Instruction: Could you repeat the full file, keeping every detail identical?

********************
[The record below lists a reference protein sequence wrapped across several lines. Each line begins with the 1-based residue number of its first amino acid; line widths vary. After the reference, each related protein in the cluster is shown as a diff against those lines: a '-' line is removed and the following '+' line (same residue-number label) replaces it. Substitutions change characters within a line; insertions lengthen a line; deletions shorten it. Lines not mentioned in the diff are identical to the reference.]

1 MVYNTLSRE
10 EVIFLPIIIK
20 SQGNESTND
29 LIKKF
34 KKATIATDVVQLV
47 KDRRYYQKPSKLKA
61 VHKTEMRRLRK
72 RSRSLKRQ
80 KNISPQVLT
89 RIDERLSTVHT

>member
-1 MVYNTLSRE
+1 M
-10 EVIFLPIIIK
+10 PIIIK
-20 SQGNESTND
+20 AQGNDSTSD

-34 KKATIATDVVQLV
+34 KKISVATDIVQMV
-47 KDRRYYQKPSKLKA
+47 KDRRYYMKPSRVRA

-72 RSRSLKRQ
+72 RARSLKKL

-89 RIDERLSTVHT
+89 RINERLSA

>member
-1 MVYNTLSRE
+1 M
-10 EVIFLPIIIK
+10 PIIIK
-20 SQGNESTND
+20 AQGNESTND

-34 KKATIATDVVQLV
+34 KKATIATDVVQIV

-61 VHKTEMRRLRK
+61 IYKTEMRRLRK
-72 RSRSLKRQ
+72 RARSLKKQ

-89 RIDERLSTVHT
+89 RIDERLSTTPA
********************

[The record below lists a reference protein sequence wrapped across several lines. Each line begins with the 1-based residue number of its first amino acid; line widths vary. After the reference, each related protein in the cluster is shown as a diff against those lines: a '-' line is removed and the following '+' line (same residue-number label) replaces it. Substitutions change characters within a line; insertions lengthen a line; deletions shorten it. Lines not mentioned in the diff are identical to the reference.]

1 MVYNTLSRE
10 EVIFLPIIIK
20 SQGNESTND
29 LIKKF
34 KKATIATDVVQLV
47 KDRRYYQKPSKLKA
61 VHKTEMRRLRK
72 RSRSLKRQ
80 KNISPQVLT
89 RIDERLSTVHT

>member
-1 MVYNTLSRE
+1 M
-10 EVIFLPIIIK
+10 PIIIK
-20 SQGNESTND
+20 AQGNDSTSD

-34 KKATIATDVVQLV
+34 KKISVATDIVQMV
-47 KDRRYYQKPSKLKA
+47 KDRRYYMKPSRVRA

-72 RSRSLKRQ
+72 RARSLKKL

-89 RIDERLSTVHT
+89 RINERLSA

>member
-1 MVYNTLSRE
+1 M
-10 EVIFLPIIIK
+10 PIIIK
-20 SQGNESTND
+20 AQGNESTND

-34 KKATIATDVVQLV
+34 KKATIATDVVQIV

-61 VHKTEMRRLRK
+61 IYKTEMRRLRK
-72 RSRSLKRQ
+72 RARSLKKQ

-89 RIDERLSTVHT
+89 RIDERLSTTPA